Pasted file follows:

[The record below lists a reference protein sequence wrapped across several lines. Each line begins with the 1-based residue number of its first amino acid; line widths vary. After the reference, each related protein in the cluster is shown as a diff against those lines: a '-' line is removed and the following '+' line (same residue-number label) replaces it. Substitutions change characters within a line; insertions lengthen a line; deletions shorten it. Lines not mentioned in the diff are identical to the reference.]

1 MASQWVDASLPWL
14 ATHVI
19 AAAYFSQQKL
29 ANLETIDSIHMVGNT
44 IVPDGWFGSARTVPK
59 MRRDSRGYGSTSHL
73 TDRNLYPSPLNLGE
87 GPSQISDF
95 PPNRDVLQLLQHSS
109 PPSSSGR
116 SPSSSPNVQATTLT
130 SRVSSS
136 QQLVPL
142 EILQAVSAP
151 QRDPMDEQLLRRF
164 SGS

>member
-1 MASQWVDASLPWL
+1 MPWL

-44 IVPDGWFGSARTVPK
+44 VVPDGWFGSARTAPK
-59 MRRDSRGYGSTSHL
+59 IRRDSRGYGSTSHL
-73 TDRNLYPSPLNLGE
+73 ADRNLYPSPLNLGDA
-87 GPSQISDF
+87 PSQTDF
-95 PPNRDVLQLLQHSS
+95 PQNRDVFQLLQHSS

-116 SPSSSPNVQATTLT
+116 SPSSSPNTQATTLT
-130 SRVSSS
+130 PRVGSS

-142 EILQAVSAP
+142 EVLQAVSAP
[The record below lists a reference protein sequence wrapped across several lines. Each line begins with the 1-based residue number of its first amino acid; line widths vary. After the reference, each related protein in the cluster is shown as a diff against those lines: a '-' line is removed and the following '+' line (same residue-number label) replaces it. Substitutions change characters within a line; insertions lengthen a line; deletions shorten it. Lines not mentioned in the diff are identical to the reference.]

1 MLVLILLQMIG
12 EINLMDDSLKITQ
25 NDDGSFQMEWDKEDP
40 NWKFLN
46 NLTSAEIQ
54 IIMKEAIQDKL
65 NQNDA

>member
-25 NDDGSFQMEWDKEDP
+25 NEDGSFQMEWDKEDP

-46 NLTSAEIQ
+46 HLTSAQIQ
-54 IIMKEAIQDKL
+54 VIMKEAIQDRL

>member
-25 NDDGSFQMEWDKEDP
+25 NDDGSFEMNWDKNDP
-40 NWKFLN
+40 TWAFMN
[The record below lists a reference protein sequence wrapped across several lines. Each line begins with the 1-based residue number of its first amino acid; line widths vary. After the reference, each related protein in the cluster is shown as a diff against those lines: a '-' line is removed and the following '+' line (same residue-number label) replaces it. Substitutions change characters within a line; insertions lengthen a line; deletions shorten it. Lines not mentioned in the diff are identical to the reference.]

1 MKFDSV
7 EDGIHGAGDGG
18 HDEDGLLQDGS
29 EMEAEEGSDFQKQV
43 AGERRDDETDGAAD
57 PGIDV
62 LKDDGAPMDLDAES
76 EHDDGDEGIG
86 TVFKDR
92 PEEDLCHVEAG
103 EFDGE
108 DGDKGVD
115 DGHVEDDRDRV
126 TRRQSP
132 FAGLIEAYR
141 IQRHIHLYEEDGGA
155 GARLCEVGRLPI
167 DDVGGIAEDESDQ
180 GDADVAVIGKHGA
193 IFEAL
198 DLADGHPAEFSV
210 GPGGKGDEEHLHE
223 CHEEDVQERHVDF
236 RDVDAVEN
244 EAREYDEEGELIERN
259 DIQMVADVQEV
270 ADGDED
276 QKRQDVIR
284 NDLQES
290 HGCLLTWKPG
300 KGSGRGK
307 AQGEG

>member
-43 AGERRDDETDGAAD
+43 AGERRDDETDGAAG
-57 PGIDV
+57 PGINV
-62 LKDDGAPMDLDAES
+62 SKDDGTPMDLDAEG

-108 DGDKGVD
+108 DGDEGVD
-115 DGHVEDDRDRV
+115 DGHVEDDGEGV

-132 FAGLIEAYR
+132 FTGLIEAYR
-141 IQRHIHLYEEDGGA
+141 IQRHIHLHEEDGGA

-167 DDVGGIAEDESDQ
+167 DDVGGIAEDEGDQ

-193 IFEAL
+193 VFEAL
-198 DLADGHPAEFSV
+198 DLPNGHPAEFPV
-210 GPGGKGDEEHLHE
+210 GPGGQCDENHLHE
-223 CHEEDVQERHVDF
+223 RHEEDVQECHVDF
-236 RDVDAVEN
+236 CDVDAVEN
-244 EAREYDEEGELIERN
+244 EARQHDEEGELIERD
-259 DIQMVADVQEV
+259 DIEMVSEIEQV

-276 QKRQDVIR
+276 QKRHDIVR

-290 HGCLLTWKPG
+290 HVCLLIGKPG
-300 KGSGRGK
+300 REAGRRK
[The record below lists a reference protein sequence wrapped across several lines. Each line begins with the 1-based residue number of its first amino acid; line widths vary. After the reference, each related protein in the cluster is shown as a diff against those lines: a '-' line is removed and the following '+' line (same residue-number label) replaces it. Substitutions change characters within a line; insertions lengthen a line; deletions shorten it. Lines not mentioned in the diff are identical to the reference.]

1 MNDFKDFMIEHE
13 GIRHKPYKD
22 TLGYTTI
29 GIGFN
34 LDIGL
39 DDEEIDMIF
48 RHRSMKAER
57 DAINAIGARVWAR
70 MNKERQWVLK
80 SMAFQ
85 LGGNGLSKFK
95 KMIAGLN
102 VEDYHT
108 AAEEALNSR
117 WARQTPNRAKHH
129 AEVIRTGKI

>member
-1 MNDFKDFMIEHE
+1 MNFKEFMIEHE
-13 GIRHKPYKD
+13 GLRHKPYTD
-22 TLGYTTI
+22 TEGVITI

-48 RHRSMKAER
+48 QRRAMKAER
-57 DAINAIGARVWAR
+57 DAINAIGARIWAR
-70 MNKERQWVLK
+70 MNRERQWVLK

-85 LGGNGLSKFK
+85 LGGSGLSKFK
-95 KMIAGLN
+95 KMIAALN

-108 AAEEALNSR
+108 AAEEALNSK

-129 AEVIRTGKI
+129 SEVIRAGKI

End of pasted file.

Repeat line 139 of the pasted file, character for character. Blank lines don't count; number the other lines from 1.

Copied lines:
95 KMIAGLN